A single brief example will typify Prof. Green’s general method of procedure. On page 40 of his first article he says—“And in the sequel the ‘separation of themselves’ on the part of states of con­scious­ness ‘into two great aggregates, vivid and faint,’ is spoken of as a ‘dif­fer­en­ti­a­tion between the antithetical existences we call object and subject.’ If words mean anything, then, Mr. Spencer plainly makes the ‘object’ an aggregate of conscious states.” But in the entire passage from which these words of mine are quoted, which he gives at the bottom of the page, a careful reader will observe a word (omitted from Prof. Green’s quotation in the text), which quite changes the meaning. I have described the result, not as “a dif­fer­en­ti­a­tion,” but as “a partial dif­fer­en­ti­a­tion.” Now, to use Prof. Green’s expression, “if words mean anything,” a partial dif­fer­en­ti­a­tion cannot have the same sense as a complete dif­fer­en­ti­a­tion. If the ‘’object’ has been already constituted by this partial dif­fer­en­ti­a­tion, what does the ‘object’ become when the dif­fer­en­ti­a­tion is completed? Clearly, “if words mean anything,” then, had Prof. Green not omitted the word “partial,” it would have been manifest that the aggregate of vivid states was not alleged to be the object. The mode of treatment which we here see in little, exemplifies Prof. Green’s mode of treatment at large. Throughout his two articles he criticizes detached portions, and ascribes to them meanings quite different from those which they have when joined with the rest.

With the simplicity of “a raw undergraduate” (to some of whose views Prof. Green compares some of mine) I had assumed that an argument running through three chapters would not be supposed to have its conclusion expressed in the first; but now, after the professorial lesson I have received, my simplicity will be decreased, and I shall be aware that a critic may deal with that which is avowedly partial, as though it were entire, and may treat as though it were already developed, a conception which the titles of the chapters before him show is yet but incipient.

Here I leave the matter, and if anything more is said, shall let it pass. Controversy must be cut short, or work must be left undone. I can but suggest that metaphysical readers will do well to make their own in­ter­pre­ta­tions of my views, rather than to accept without inquiry all the in­ter­pre­ta­tions offered them.


—From a note appended by Mr. Nettleship to his republished versions of Prof. Green’s articles, it appears that, after the foregoing pages were published by me, Prof. Green wrote to the editor of the Contemporary Review, saying:―

“While I cannot honestly retract anything in the substance of what I then wrote, there are expressions in the article which I very much regret, so far as they might be taken to imply want of personal respect for Mr. Spencer. For reasons sufficiently given in my reply to Mr. Hodgson, I cannot plead guilty to the charge of mis­rep­re­sen­ta­tion which Mr. Spencer repeats; but on reading my first article again in cold blood I found that I had allowed controversial heat to betray me into the use of language which was unbecoming—especially on the part of an unknown writer (not even then a ‘professor’) assailing a veteran philosopher. I make this acknowledgment merely for my own satisfaction, not under the impression that it can at all concern Mr. Spencer” (vol. i., p. 541).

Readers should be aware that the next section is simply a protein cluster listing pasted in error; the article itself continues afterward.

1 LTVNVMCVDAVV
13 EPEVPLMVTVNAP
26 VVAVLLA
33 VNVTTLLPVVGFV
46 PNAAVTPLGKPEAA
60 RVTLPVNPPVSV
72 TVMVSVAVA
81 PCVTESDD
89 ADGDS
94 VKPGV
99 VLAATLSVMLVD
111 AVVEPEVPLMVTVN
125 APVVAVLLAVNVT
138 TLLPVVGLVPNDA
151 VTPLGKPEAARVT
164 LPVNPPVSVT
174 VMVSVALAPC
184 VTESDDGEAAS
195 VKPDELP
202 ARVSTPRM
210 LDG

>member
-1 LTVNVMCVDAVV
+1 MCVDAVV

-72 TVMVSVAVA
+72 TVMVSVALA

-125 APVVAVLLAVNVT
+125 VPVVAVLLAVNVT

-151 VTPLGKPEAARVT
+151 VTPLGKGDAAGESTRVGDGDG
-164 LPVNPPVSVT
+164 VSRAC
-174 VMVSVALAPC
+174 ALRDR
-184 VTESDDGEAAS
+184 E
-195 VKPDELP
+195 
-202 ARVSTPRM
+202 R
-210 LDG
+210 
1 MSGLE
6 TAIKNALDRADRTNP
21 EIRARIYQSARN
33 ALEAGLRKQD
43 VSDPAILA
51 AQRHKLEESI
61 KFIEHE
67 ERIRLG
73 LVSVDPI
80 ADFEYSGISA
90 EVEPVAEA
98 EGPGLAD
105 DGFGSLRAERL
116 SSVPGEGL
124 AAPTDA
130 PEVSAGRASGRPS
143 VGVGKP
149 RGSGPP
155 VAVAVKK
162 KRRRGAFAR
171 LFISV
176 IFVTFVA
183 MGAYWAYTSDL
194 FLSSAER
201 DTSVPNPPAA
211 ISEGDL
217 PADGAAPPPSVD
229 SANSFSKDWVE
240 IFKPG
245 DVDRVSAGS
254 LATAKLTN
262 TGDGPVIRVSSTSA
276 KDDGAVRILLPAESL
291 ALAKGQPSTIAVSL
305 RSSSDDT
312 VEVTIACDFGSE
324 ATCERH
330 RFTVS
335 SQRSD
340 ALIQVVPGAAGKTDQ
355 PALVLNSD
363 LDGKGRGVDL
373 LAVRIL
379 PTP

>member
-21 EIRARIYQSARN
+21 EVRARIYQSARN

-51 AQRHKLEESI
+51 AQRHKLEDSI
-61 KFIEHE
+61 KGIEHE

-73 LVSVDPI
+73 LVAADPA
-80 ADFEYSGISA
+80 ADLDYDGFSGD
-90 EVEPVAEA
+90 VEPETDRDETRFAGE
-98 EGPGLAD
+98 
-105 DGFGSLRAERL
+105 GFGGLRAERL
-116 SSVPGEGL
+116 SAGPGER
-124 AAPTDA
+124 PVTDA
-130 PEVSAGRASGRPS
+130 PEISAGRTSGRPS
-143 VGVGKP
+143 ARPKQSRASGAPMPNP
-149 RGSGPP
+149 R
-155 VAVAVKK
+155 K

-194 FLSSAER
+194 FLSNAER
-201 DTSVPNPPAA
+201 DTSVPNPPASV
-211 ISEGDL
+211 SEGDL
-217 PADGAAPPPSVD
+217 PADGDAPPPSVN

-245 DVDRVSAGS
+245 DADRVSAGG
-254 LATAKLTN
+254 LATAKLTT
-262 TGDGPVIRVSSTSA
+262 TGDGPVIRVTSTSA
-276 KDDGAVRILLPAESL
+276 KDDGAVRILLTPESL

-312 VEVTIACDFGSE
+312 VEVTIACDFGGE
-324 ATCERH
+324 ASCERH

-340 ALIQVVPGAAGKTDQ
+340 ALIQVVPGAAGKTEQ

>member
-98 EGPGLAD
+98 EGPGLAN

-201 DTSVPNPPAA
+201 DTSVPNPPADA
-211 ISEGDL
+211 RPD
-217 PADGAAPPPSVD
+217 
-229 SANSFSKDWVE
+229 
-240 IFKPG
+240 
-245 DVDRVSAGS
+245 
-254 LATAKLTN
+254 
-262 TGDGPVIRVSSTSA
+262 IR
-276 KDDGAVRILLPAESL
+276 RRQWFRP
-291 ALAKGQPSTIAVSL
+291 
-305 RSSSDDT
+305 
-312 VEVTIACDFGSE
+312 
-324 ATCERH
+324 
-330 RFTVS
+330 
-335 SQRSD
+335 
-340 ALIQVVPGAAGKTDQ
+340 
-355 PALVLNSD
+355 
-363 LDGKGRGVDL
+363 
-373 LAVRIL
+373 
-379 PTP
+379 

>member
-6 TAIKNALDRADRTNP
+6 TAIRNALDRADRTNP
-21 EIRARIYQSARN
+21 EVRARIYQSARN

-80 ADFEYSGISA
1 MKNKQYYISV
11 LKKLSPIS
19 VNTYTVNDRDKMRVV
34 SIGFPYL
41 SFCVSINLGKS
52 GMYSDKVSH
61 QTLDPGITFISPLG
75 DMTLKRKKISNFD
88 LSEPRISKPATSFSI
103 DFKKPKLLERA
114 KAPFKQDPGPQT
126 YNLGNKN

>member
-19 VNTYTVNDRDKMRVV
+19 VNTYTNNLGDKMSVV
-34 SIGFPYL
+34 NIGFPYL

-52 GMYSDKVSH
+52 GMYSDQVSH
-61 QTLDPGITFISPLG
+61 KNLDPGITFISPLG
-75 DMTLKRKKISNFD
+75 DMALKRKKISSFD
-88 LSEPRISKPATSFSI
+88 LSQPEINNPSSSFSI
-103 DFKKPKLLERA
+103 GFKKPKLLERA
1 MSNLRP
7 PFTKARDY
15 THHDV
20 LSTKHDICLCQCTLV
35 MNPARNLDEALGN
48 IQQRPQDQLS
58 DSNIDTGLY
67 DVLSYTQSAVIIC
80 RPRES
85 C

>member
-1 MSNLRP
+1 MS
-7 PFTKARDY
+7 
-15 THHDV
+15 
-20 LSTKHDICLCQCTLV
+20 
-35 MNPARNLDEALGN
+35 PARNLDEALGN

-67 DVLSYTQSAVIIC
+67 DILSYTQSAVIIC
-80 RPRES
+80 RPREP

Possibly some of Prof. Green’s adherents will ask how, after he has stated that he cannot honestly retract, and that he is not guilty of mis­rep­re­sen­ta­tion, I can describe his criticism as unscrupulous. My reply is that a critic who persists in saying that which, on the face of it, is dishonest, and then avers that he cannot honestly do otherwise, does not thereby prove his honesty, but contrariwise. One who deliberately omits from his quotation the word “partial,” and then treats, as though it were complete, that which is avowedly incomplete—one who, in dealing with an argument which runs through three chapters, recognizes only the first of them—one who persists in thinking it proper to do this after the consequent distortions of statement have been pointed out to him; is one who, if not knowingly dishonest, is lacking in due perception of right and wrong in controversy. The only other possible supposition which occurs to me, is that such a proceeding is a natural sequence of the philosophy to which he adheres. Of course, if Being and non-Being are the same, then rep­re­sen­ta­tion and mis­rep­re­sen­ta­tion are the same.

I may add that there is a curious kinship between the ideas implied by the letter above quoted and its implied sentiments. Prof. Green says that his apology for unbecoming language he makes merely for his “own satisfaction.” He does not calm his qualms of conscience by indicating his regret to those who read this unbecoming language; nor does he express his regret to me, against whom it was vented; but he expresses his regret to the editor of the Contemporary Review! So that a public insult to A is supposed to be cancelled by a private apology to B! Here is more Hegelian thinking; or rather, here is Hegelian feeling congruous with Hegelian thinking.


44Contemporary Review, December, 1877, p. 35.

45 Contemporary Review, December, 1877, p. 37

46 If I am asked why here I used the phrase “states of con­scious­ness” rather than “manifestations of existence,” though I had previously preferred the last to the first, I give as my reason the desire to maintain continuity of language with the preceding chapter, “The Dynamics of Consciousness.” In that chapter an examination of con­scious­ness had been made with the view of ascertaining what principle of cohesion determines our beliefs, as preliminary to observing how this principle operates in establishing the beliefs in subject and object. But on proceeding to do this, the phrase “state of con­scious­ness” was supposed, like the phrase “manifestation of existence,” not to be used as anything more than a name by which to distinguish this or that form of being, as an undeveloped receptivity would become aware of it, while yet self and not-self were undistinguished.

47Contemporary Review, December, 1877, pp. 49, 50.

48 Contemporary Review, March, 1878, p. 753.

49 Ibid., March, 1878, p. 755.

50 Contemporary Review, December, 1877, p. 44.

51 Ibid., December, 1877, p. 44.

52 Ibid., March, 1878, p. 745.

53 Ibid., January, 1881, p. 115.